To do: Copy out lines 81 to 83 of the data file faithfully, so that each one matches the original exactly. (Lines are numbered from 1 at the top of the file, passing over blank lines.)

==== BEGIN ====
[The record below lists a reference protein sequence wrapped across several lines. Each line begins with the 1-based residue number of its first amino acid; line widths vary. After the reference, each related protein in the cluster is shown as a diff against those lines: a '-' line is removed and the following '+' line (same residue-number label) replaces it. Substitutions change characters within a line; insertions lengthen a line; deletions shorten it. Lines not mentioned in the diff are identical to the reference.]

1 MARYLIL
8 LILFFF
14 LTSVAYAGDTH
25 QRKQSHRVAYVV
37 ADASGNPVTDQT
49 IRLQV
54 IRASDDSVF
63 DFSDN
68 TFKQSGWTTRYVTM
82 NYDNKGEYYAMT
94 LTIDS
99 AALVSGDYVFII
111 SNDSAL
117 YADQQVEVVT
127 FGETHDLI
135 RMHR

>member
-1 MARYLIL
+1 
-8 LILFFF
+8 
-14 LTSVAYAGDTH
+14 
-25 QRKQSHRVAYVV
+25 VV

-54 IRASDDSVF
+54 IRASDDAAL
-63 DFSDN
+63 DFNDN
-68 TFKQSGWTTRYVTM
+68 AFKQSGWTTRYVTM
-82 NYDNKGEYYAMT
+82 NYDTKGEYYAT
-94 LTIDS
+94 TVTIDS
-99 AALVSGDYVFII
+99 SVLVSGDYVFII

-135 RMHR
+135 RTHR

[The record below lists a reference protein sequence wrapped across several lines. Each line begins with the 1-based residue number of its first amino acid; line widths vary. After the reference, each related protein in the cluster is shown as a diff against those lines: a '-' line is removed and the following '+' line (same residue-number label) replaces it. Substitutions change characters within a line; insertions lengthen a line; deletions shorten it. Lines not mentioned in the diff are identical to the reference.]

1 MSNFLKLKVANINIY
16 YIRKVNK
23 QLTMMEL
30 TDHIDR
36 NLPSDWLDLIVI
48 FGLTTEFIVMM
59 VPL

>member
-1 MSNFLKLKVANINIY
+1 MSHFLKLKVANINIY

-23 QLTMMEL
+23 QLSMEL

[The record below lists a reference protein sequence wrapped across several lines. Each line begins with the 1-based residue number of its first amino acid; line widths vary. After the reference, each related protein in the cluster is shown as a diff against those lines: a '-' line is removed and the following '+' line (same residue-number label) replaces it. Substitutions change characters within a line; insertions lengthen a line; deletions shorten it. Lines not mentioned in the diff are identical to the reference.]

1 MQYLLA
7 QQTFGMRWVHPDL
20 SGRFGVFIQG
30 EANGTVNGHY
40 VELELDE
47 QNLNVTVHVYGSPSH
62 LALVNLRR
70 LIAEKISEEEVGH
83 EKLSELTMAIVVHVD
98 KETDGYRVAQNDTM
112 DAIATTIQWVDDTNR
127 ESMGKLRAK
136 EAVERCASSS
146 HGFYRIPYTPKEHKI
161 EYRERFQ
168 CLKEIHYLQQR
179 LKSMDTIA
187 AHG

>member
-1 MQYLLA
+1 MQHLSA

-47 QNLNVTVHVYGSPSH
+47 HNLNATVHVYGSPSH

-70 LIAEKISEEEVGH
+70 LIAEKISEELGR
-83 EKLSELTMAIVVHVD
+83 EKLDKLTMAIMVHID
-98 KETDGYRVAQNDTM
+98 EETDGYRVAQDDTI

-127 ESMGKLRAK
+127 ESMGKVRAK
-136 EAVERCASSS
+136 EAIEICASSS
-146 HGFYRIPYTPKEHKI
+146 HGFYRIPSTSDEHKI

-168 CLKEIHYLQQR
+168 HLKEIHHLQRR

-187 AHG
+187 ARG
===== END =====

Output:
+83 EKLDKLTMAIMVHID
-98 KETDGYRVAQNDTM
+98 EETDGYRVAQDDTI